Views: 4 Author: Site Editor Publish Time: 2022-07-01 Origin: Site
A single metal can be electroplated onto an object, as can combinations of metals. Many manufacturers choose layered metals, such as nickel and copper, for added strength and conductivity.
Almost any material can be used to make the substrate, from stainless steel and other different types of metals to plastics. Artisans use electroplated organic materials such as soft fabric ribbons and flowers. It must be noted that non-conductive substrates, such as plastic, glass and wood, must find ways to make them conductive before electroplating. And this can be achieved by coating the non-conductive substrate in a layer of conductive spray or paint.
Electroless Nickel Plating
This is a treatment with alloys designed to increase the hardness and corrosion resistance of metals or plastics. The electroless nickel plating process is simpler than the electroplating. In this process, the electroplating does not even require an electric current to pass through the solution in the electroless bath.
Electroless nickel plating speeds up to 5 microns/hour and up to 25 microns/hour. Since the process is continuous and builds on itself, the process creates an essentially infinite thickness. However, as the thickness increases, tiny defects also become clearly visible. Depending on the specific requirements, one of five different coatings will ultimately be electroplated.
Zinc is an inexpensive material that is used to complete galvanized coatings on different metal substrates. In addition to electroplating, the application of this element employs a galvanizing process that involves dipping in a molten bath and spraying. During condensation or electrolysis, the part to be plated is placed in a bath containing a soluble zinc salt electrolyte as the cathode and metallic zinc as the anode.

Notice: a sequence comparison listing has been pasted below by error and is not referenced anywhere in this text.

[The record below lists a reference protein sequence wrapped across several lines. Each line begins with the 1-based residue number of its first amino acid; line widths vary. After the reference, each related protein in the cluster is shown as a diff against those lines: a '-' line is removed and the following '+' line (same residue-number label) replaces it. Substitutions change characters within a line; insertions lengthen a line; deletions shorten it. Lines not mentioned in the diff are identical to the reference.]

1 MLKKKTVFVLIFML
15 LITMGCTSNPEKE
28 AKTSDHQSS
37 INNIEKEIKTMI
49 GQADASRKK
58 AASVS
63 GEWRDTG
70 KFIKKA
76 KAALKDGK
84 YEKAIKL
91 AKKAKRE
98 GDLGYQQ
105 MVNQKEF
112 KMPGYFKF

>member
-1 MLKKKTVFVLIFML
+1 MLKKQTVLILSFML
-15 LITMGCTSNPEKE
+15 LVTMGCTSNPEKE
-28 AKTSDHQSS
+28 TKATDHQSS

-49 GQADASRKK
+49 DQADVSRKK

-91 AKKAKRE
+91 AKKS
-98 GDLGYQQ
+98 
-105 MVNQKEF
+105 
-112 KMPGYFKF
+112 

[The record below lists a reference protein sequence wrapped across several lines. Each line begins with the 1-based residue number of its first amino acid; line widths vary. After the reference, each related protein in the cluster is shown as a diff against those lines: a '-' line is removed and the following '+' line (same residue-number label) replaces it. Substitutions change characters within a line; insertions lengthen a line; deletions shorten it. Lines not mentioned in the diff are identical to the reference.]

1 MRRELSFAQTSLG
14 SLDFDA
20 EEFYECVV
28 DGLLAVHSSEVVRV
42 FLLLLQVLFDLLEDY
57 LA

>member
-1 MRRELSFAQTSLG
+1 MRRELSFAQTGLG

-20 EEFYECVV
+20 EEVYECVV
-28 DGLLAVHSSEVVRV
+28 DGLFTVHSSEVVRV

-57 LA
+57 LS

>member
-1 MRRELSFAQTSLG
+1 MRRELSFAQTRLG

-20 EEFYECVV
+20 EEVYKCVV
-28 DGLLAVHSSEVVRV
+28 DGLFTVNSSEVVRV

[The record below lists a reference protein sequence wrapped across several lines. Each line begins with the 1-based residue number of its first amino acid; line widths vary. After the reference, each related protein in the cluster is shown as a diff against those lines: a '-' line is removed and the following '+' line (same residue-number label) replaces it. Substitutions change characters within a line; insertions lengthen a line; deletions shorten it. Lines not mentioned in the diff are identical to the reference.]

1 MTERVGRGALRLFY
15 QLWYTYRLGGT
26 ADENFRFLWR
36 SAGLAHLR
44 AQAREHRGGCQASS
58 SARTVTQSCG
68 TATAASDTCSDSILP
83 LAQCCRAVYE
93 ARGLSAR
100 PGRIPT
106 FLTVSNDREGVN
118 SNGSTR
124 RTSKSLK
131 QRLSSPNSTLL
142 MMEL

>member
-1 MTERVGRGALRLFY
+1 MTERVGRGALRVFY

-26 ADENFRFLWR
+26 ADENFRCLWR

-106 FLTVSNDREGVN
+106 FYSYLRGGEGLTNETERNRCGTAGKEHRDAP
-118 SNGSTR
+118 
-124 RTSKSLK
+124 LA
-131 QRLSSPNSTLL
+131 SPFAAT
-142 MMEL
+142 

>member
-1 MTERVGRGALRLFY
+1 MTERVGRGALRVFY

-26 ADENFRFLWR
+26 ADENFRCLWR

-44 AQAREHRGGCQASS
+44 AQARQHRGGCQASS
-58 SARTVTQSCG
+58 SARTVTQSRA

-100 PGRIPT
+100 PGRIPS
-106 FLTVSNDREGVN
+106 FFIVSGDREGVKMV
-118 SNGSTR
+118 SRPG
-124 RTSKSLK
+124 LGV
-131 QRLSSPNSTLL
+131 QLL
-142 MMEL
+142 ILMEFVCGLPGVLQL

This type of electroplating is commonly used in various automotive supplies. Aircraft manufacturers specify it for its protective properties, as well as the natural lubricity exhibited by frequent removal and reinstallation of components. This type of metal coating is suitable for marine environments, where it resists salt and fresh water well.
This type of plating is only used for decorative purposes, but it also exhibits high corrosion resistance and hardness, making it suitable for industrial applications where wear is a problem. It is also sometimes used to restore tolerances on worn parts. Chromium is plated to a higher degree than nickel in the production of steel furniture and auto parts.
Copper plating is another popular metal plating used in applications that require high efficiency and high electrical conductivity. Copper plating is a commonly used electroplating metal for electronic components, such as printed circuit boards. Copper is one of the less expensive electroplating metals due to its low material cost and high electroplating efficiency.
Elemental silver is used in electroplating applications where decorative appeal and enhanced conductivity are required. In general, silver offers a more cost-effective electroplating solution because it is more cost-effective than gold and copper plating. However, it is important to note that silver plating can be limited by issues such as galvanic corrosion and humidity.